On now until November 19, 2017, at the Royal Ontario Museum in Toronto, is a new exhibit exploring the life and culture of the Anishinaabeg people, Anishinaabeg: Art & Power. The Anishinaabeg are the Indigenous peoples of the Canada and United States that include the Odawa, Ojibwe, Cree, Mississauga, Algonquin, and Potawatomi people. This eye-opening and fascinating exhibit showcases Indigenous artworks steeped in cultural symbolism yet touched with modern influences at the same time, including traditional and ceremonial clothing featuring the most delicate and intricate bead work.
Offering an in-depth look into then culture and traditions of Indigenous people that many may not know much about, this exhibit is certainly something worth checking out.
Located on the third floor of the ROM, the Anishinaabeg exhibit is full of a wide assortment of artifacts from artwork lining the walls to textiles including ceremonial outfits, friendship bags, and headdresses, to handheld items including intricately carved pipes and other tools. Everything on display offers a look into the Anishinaabeg connection to nature, their ancestors, each other, and to other Indigenous groups.
The exhibit was developed by three co-curators Arni Brownstone, the ROM’s specialist on North American Great Plains cultures; painter Saul Williams, a member of the Woodlands School of Art from North Caribou Lake First Nations in northern Ontario; and historian Alan Corbiere from M’Chigeeng First Nation on Manitoulin Island.
While spending plenty of time absorbing all that the exhibit had to offer, there were a number of pieces that caught my attention. A baby doll, Barry Ace’s Baby Warrior, painted in bright dazzling floral patterns accented with black signifies the Anishinaabeg’s roots with the creeping areas of pink representing the pressure of assimilation into the encroaching non-Indigenous culture.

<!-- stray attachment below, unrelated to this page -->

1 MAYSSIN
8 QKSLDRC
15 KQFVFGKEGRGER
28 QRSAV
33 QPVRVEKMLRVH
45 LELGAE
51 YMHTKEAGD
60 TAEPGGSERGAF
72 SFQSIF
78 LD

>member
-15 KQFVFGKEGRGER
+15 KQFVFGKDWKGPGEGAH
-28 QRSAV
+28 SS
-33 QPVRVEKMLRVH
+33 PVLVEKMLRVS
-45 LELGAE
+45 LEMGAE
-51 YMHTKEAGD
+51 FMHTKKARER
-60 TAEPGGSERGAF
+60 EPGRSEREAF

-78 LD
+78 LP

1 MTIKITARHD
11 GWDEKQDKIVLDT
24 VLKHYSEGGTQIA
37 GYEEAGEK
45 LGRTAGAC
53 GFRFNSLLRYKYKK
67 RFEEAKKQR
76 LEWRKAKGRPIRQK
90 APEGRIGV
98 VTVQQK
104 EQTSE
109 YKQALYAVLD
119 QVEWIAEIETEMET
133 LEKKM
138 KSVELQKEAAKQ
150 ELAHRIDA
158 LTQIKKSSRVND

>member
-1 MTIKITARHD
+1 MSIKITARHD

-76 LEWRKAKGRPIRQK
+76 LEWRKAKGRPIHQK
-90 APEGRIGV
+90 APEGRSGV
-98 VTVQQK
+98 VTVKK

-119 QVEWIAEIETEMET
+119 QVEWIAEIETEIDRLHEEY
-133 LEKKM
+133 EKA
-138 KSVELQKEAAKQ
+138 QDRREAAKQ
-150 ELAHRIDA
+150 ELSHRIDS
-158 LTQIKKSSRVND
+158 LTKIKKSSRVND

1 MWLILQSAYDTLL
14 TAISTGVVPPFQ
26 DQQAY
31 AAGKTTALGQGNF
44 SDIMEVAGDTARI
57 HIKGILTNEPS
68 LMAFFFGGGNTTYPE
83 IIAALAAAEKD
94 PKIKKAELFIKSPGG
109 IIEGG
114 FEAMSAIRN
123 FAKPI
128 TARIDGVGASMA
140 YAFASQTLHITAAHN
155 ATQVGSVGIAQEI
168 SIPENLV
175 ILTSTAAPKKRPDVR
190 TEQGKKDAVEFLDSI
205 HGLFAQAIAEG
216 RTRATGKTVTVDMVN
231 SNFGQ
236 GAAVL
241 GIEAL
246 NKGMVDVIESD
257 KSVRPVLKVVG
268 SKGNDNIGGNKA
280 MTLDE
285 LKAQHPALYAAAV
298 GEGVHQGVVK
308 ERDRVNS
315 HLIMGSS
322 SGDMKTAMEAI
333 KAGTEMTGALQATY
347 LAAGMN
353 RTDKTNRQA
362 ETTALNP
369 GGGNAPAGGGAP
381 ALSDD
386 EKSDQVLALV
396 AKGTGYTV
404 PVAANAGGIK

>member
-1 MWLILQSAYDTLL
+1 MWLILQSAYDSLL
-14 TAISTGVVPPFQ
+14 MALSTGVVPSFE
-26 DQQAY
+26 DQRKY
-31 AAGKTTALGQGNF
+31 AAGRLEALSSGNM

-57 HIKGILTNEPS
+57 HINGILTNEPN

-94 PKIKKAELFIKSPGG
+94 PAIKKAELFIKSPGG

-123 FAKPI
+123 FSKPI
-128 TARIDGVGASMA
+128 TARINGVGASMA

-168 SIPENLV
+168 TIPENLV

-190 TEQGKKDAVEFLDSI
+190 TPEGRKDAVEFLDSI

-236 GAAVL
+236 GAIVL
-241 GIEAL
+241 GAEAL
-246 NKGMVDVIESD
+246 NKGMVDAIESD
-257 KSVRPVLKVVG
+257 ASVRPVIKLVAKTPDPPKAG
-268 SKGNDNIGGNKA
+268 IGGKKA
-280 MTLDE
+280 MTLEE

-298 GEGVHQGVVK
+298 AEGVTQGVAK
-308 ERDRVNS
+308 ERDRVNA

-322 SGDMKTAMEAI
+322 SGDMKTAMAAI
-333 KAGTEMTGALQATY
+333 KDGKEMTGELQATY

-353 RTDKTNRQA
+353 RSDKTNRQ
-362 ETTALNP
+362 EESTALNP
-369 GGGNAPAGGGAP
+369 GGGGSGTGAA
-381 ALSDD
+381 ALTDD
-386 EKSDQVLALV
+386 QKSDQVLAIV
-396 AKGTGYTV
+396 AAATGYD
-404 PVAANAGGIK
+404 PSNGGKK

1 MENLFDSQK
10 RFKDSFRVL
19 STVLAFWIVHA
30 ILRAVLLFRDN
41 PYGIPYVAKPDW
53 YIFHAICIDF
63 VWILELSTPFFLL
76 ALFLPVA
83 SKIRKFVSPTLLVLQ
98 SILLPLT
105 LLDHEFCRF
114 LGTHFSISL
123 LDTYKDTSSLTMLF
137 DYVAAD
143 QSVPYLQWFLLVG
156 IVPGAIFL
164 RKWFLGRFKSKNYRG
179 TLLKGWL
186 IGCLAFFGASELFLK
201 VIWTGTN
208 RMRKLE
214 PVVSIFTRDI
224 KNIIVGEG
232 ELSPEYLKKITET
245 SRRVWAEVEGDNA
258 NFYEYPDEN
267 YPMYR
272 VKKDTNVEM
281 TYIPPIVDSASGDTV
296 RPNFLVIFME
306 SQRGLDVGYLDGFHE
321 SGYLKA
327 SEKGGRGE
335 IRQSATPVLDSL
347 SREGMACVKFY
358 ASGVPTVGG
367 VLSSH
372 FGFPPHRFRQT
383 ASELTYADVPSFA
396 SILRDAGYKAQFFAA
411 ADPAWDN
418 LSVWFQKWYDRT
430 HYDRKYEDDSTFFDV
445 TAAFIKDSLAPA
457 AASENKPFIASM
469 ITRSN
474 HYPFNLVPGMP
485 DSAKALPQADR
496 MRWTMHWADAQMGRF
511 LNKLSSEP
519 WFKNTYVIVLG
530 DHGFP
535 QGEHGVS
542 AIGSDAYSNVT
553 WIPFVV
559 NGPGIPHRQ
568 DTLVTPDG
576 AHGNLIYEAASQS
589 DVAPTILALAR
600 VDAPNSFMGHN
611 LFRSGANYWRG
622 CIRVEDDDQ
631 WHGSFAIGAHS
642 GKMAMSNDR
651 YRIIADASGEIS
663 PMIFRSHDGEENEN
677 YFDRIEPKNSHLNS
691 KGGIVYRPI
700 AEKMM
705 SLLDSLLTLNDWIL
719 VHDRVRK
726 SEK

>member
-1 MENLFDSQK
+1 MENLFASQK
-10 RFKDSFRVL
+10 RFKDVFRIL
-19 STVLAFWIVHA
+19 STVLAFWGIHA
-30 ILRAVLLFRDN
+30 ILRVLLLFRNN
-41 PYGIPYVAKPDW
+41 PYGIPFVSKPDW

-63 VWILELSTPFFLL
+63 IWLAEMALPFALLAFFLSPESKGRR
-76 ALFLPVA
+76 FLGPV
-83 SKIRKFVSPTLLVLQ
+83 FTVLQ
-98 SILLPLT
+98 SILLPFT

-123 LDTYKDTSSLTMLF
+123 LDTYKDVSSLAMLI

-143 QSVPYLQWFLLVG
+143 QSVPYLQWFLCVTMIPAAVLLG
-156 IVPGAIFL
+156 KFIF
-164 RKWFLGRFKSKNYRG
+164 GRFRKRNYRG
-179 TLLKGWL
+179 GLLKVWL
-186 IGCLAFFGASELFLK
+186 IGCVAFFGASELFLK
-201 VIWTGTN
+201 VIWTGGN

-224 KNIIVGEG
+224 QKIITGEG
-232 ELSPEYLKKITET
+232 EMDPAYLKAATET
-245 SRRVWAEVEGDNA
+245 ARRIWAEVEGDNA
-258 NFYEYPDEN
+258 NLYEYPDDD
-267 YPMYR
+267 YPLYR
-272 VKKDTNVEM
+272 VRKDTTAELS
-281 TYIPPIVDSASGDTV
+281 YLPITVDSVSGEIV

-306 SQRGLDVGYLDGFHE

There’s a striking painting of a starkly white-skinned woman engulfed with plants. This painting titled White Women and Their Plants, painted by co-curator Saul Williams is a rather humorous take on Williams’ first encounter with non-Indigenous women in the city.
I was captivated by photographic print of a circular beaded mosaic of red and white beads and, though at first glance it simply looks pretty, this is where reading the accompanying details reveals so much more. The piece was created by Quebec artist Nadia Myre as part of her Meditations in Red series. This one, in particular, was inspired by an experience she had while crossing the United States border during which she was asked to prove she had more than 50% of Indigenous blood in her in order to claim tax exemption.
Finally, this piece is one I almost overlooked and am very glad I didn’t. It is another circular portrait playing again on the mosaic theme – a depiction of a face in side view comprised of copper discs. The piece was created by Kathryn Wabegijig of Garden River First Nation entitled Self Portrait in Reclaimed Copper. The side-view silhouette is meant to depict what her portrait would look like on a coin and the copper pieces are pennies hammered until the Queen’s face is obliterated. This is also Wabegijig’s way of reclaiming copper as a precious resource for the Anishinaabeg people.
Anishinaabeg: Art & Power is truly a remarkable exhibit and it is clear the time and dedication that not only the curators put in, but the numerous Indigenous artists and teachers have invested in illustrating the stories of their communities and culture for the Toronto public. It’s fascinating, inspiring, educational, and well worth a trip to the ROM. Entrance to this exhibit is included in the general ROM ticket price.
Review and Photos by Samantha Wu